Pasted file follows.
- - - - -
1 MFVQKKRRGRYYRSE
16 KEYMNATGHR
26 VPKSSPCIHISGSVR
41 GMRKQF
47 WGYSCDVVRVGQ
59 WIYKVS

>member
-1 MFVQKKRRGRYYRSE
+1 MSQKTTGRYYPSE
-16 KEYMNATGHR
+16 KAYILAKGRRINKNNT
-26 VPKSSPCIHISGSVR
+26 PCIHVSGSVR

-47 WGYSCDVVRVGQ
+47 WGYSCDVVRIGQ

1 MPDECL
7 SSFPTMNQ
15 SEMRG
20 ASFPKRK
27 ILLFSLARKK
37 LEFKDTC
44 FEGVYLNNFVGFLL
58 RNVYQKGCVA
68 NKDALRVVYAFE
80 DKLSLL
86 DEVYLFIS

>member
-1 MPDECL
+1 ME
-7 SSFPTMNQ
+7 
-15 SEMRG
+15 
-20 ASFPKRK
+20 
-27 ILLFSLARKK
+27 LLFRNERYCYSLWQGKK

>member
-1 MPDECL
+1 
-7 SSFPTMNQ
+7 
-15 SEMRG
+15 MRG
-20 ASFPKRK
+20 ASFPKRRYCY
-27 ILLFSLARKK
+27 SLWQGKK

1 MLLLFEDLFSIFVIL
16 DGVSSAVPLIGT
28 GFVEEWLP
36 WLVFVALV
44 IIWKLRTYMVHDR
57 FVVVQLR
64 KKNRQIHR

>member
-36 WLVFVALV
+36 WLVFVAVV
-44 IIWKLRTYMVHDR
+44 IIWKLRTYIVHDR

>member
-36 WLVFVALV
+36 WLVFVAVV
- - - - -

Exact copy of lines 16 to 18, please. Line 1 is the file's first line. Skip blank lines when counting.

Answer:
1 MPDECL
7 SSFPTMNQ
15 SEMRG